Section 1061 – Carried Interest Update
Articles by: Marketing, Dec 03, 2020
The Internal Revenue Service (IRS) has released Notice 107213-18 adding much needed clarification related to IRC Section 1061 – Partnership interests held in connection with performance of services. Section 1061, introduced with the Tax Cuts and Jobs Act (TCJA) of 2017, drastically changed the taxation of “Carried Interests” and widely affects the alternative investment space. In general, Section 1061 addresses income earned by an Applicable Partnership Interest (API) via a performance allocation (Carried Interest) and recharacterizes certain long-term capital gains as short-term capital gains. This rule has major potential tax implications for the General Partner. The proposed regulations require the books and records to separately track the capital account and the incentive/carry account for the General Partner to allow for the capital interest to get one-year treatment for Long-Term Capital Gains vs three-year treatment. Historically, these are often tracked as one combined account by administrators. If the capital accounts are not tracked separately and the proposed regulations become finalized or otherwise relied upon, this could cause fund managers to be required to subject their entire General Partner capital account to the three-year rule, which could cause them to pay additional taxes. Fund administrators may need to change the way they are tracking interests to benefit from this update before the end of the year. The tax experts at Richey May have detailed the most relevant factors from this section for investment funds below.
What Is Applicable Partnership Interest (API)?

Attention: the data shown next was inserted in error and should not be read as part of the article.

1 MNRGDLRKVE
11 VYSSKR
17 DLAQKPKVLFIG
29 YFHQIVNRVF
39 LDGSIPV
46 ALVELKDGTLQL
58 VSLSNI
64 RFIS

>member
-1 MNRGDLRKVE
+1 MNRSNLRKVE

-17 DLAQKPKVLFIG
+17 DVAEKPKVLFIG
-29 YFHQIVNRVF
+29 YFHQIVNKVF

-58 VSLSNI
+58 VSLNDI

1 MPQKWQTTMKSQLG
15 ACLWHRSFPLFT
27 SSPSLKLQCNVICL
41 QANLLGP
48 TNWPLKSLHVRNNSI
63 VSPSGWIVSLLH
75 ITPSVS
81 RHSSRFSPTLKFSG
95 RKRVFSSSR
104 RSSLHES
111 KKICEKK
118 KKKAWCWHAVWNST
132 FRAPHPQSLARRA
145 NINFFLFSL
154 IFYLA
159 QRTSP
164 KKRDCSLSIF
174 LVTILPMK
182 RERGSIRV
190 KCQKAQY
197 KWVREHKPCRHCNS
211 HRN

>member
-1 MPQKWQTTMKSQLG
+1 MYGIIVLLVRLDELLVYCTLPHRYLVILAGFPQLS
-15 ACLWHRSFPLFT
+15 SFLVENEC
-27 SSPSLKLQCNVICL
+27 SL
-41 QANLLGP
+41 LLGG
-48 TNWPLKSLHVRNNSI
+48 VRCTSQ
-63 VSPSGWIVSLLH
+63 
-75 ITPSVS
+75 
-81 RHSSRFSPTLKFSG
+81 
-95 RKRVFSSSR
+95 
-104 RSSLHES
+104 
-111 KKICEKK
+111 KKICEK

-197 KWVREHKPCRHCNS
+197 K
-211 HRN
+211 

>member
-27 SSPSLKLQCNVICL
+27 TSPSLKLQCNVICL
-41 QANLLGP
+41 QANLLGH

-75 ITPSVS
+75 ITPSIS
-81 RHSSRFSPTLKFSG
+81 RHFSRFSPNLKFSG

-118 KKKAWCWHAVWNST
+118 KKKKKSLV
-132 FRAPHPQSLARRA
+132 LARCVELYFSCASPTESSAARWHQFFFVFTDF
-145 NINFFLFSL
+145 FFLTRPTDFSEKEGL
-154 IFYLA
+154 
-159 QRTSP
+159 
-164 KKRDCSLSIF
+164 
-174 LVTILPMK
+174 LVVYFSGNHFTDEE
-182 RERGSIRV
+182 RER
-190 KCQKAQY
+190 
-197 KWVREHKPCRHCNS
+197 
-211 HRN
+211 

The concept of Applicable Partnership Interest (API) is not necessarily a new concept to the tax code. The principles behind an API are unchanged when referring to a partners “Profits Interest” in the partnership. Meaning, the partner is deemed to obtain partnership interest directly or indirectly by way of performance of services within the trade or business, typically effecting the General Partners of the partnership. Upon the enaction of 1061, this is the portion of interest that the service is deeming to be API.
Separately Tracking API And Proposed Regulations
Before the service released the proposed regulations, there was ambiguity regarding an effective strategy for general partners tracking their API interest separately from their allocated capital interest. The proposed regulations clarified that in order to properly bifurcate a general partner interest between an API and a capital interest that the books and records must separately track these interests. As a result of this clarification, it will become important for fund administrators to separately track APIs from capital interests.
Can API Be Reclassified As Capital Interest?
In short, it’s complicated. The proposed regulations do clarify that once an API, always an API. In other words, the amount earned as a carried interest cannot be reclassified to a capital interest. However, proper tax planning may help to eliminate the three-year rule for future appreciation on carried interest that is re-invested into the fund. Although such rules still lack ultimate clarity, the proposed regulations seem to allow for a strategy that would consist of recapitalizing an API into a capital interest for future appreciation. For example, if the general partner earned a $100 API in year one and re-invested that amount into the fund, then in year two they would earn $10 appreciation on the $100 API. It is clear from the proposed regulations that the entire $100 API is subject to the three-year rule, but with proper planning, the $10 appreciation may be subject to a one-year rule.
It is important to note that these are proposed regulations and may be subject to change. However, regardless of the changes, Section 1061 is here to stay. These rules are complicated, so reach out to your tax team at Richey May & Co. or Steve Vlasak to help determine the best solution for you and your fund before the end of the year.